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Applied Microbiology and Biotechnology

, Volume 97, Issue 1, pp 369–378 | Cite as

Bacterial biodiversity from anthropogenic extreme environments: a hyper-alkaline and hyper-saline industrial residue contaminated by chromium and iron

  • Elcia M. S. Brito
  • Hilda A. Piñón-Castillo
  • Rémy Guyoneaud
  • César A. Caretta
  • J. Félix Gutiérrez-Corona
  • Robert Duran
  • Georgina E. Reyna-López
  • G. Virginia Nevárez-Moorillón
  • Anne Fahy
  • Marisol Goñi-Urriza
Environmental biotechnology

Abstract

Anthropogenic extreme environments are among the most interesting sites for the bioprospection of extremophiles since the selection pressures may favor the presence of microorganisms of great interest for taxonomical and astrobiological research as well as for bioremediation technologies and industrial applications. In this work, T-RFLP and 16S rRNA gene library analyses were carried out to describe the autochthonous bacterial populations from an industrial waste characterized as hyper-alkaline (pH between 9 and 14), hyper-saline (around 100 PSU) and highly contaminated with metals, mainly chromium (from 5 to 18 g kg−1) and iron (from 2 to 108 g kg−1). Due to matrix interference with DNA extraction, a protocol optimization step was required in order to carry out molecular analyses. The most abundant populations, as evaluated by both T-RFLP and 16S rRNA gene library analyses, were affiliated to Bacillus and Lysobacter genera. Lysobacter related sequences were present in the three samples: solid residue and lixiviate sediments from both dry and wet seasons. Sequences related to Thiobacillus were also found; although strains affiliated to this genus are known to have tolerance to metals, they have not previously been detected in alkaline environments. Together with Bacillus (already described as a metal reducer), such organisms could be of use in bioremediation technologies for reducing chromium, as well as for the prospection of enzymes of biotechnological interest.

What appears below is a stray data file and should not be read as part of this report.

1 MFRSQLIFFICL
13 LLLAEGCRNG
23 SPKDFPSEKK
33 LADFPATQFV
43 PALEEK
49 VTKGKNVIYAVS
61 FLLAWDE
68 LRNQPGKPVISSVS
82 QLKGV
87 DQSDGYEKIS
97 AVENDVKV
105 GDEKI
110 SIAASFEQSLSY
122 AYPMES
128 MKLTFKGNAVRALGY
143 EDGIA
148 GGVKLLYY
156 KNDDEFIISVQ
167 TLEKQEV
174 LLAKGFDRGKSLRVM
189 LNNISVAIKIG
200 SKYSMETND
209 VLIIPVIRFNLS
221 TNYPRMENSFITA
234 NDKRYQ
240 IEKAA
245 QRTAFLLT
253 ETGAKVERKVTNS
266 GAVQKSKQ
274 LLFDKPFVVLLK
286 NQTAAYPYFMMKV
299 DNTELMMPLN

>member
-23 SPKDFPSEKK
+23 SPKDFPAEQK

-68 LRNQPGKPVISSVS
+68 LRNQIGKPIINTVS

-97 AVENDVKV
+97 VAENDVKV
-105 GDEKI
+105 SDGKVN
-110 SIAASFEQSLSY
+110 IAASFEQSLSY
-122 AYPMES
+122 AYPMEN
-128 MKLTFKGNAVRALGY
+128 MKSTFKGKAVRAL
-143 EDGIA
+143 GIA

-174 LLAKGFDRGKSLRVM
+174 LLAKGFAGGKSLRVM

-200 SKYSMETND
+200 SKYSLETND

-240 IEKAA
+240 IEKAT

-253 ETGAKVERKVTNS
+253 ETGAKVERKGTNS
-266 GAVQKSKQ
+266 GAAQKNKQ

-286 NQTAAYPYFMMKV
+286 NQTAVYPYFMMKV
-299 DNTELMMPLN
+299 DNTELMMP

Keywords

Landfill Industrial waste DNA extraction optimization Chromium hexavalent T-RFLP 

Notes

Acknowledgements

This work was supported by Grants from ECOS-NORD-SEP-CONACyT-ANUIES (M07A01) and FONCICyT (BIOCHROME project Ref. 95887). We acknowledge the financial support by the Aquitaine Regional Government Council (France). H.A. Piñón-Castillo received a fellowship from CONACyT, Mexico.

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Copyright information

© Springer-Verlag 2012

Authors and Affiliations

  • Elcia M. S. Brito
    • 1
  • Hilda A. Piñón-Castillo
    • 2
  • Rémy Guyoneaud
    • 3
  • César A. Caretta
    • 4
  • J. Félix Gutiérrez-Corona
    • 2
  • Robert Duran
    • 3
  • Georgina E. Reyna-López
    • 2
  • G. Virginia Nevárez-Moorillón
    • 5
  • Anne Fahy
    • 3
  • Marisol Goñi-Urriza
    • 3
  1. 1.Grupo de Ingeniería Ambiental, Departamento de Ingeniería Civil, División de IngenieríasUniversidad de GuanajuatoGuanajuatoMexico
  2. 2.Departamento de Biología, División de Ciencias Naturales y ExactasUniversidad de GuanajuatoGuanajuatoMexico
  3. 3.Equipe Environnement et Microbiologie—UMR IPREM5254Université de Pau et des Pays de l’AdourPau CedexFrance
  4. 4.Departamento de Astronomía, División de Ciencias Naturales y ExactasUniversidad de GuanajuatoGuanajuatoMexico
  5. 5.Facultad de Ciencias QuímicasUniversidad Autónoma de ChihuahuaChihuahuaMexico

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